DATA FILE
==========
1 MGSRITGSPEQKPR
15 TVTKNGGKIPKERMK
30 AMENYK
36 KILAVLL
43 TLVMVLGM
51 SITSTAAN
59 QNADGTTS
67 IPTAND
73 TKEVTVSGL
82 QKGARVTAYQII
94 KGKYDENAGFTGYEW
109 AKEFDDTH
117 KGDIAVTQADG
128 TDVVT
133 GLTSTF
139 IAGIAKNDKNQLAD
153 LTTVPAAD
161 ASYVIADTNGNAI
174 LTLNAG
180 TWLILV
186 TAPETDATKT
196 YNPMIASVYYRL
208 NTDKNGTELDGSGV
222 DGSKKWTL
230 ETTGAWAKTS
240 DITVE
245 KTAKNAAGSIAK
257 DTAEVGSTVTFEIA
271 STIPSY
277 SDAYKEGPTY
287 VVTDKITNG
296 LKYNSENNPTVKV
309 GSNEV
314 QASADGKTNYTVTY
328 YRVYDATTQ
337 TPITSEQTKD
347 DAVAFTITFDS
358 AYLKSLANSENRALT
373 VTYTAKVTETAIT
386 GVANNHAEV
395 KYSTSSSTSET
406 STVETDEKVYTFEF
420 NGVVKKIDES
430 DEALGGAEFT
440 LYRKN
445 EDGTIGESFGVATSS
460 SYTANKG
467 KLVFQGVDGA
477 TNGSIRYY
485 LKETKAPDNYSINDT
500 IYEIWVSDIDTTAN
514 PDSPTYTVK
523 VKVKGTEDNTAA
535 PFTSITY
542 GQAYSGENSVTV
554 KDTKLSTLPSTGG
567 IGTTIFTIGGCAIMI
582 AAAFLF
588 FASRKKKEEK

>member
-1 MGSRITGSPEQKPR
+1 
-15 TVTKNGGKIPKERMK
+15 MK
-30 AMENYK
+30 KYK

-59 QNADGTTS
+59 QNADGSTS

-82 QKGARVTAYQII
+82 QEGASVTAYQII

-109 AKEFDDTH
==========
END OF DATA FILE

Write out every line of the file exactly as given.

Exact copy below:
1 MGSRITGSPEQKPR
15 TVTKNGGKIPKERMK
30 AMENYK
36 KILAVLL
43 TLVMVLGM
51 SITSTAAN
59 QNADGTTS
67 IPTAND
73 TKEVTVSGL
82 QKGARVTAYQII
94 KGKYDENAGFTGYEW
109 AKEFDDTH
117 KGDIAVTQADG
128 TDVVT
133 GLTSTF
139 IAGIAKNDKNQLAD
153 LTTVPAAD
161 ASYVIADTNGNAI
174 LTLNAG
180 TWLILV
186 TAPETDATKT
196 YNPMIASVYYRL
208 NTDKNGTELDGSGV
222 DGSKKWTL
230 ETTGAWAKTS
240 DITVE
245 KTAKNAAGSIAK
257 DTAEVGSTVTFEIA
271 STIPSY
277 SDAYKEGPTY
287 VVTDKITNG
296 LKYNSENNPTVKV
309 GSNEV
314 QASADGKTNYTVTY
328 YRVYDATTQ
337 TPITSEQTKD
347 DAVAFTITFDS
358 AYLKSLANSENRALT
373 VTYTAKVTETAIT
386 GVANNHAEV
395 KYSTSSSTSET
406 STVETDEKVYTFEF
420 NGVVKKIDES
430 DEALGGAEFT
440 LYRKN
445 EDGTIGESFGVATSS
460 SYTANKG
467 KLVFQGVDGA
477 TNGSIRYY
485 LKETKAPDNYSINDT
500 IYEIWVSDIDTTAN
514 PDSPTYTVK
523 VKVKGTEDNTAA
535 PFTSITY
542 GQAYSGENSVTV
554 KDTKLSTLPSTGG
567 IGTTIFTIGGCAIMI
582 AAAFLF
588 FASRKKKEEK

>member
-1 MGSRITGSPEQKPR
+1 
-15 TVTKNGGKIPKERMK
+15 MK
-30 AMENYK
+30 KYK

-59 QNADGTTS
+59 QNADGSTS

-82 QKGARVTAYQII
+82 QEGASVTAYQII

-109 AKEFDDTH